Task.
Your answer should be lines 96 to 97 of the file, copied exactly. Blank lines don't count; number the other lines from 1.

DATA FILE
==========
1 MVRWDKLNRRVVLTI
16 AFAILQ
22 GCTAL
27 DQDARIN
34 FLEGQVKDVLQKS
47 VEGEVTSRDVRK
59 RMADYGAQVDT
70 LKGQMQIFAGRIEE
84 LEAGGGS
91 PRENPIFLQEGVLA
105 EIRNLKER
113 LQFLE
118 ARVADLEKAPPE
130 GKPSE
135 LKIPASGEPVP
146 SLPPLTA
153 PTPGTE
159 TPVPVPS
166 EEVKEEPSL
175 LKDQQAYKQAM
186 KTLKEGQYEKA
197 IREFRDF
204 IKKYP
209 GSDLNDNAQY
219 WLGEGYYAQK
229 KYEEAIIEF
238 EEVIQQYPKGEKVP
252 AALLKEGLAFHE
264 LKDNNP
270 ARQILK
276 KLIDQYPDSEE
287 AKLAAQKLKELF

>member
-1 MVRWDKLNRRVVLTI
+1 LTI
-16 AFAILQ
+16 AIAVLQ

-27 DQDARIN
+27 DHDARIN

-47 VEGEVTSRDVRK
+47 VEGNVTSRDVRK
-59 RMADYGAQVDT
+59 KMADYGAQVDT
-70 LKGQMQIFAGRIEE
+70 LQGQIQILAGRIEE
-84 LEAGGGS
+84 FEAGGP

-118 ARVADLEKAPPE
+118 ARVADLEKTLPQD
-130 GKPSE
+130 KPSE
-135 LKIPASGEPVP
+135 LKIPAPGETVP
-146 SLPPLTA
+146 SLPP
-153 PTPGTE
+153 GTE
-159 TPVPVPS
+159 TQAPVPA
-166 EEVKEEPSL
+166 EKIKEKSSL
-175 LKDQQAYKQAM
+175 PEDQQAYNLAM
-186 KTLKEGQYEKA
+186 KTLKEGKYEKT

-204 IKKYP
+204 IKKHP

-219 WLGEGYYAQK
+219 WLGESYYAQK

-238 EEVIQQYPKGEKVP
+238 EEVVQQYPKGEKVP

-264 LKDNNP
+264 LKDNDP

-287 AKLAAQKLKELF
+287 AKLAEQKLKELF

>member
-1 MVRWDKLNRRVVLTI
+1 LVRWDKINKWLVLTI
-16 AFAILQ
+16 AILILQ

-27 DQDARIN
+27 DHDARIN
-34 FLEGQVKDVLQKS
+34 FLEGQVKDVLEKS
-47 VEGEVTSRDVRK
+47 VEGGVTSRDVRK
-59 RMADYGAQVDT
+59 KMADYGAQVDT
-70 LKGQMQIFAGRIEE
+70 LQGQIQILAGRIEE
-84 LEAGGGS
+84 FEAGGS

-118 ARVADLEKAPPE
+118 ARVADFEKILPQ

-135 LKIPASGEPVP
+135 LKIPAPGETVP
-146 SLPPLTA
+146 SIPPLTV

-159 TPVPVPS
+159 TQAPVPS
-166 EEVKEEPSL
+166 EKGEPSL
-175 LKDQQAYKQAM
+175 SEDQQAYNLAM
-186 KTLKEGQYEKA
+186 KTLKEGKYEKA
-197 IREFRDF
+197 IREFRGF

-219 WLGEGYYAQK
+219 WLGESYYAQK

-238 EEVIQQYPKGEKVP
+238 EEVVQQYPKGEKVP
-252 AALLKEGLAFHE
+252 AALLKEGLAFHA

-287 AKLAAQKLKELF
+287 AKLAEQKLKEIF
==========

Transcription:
+135 LKIPAPGETVP
-146 SLPPLTA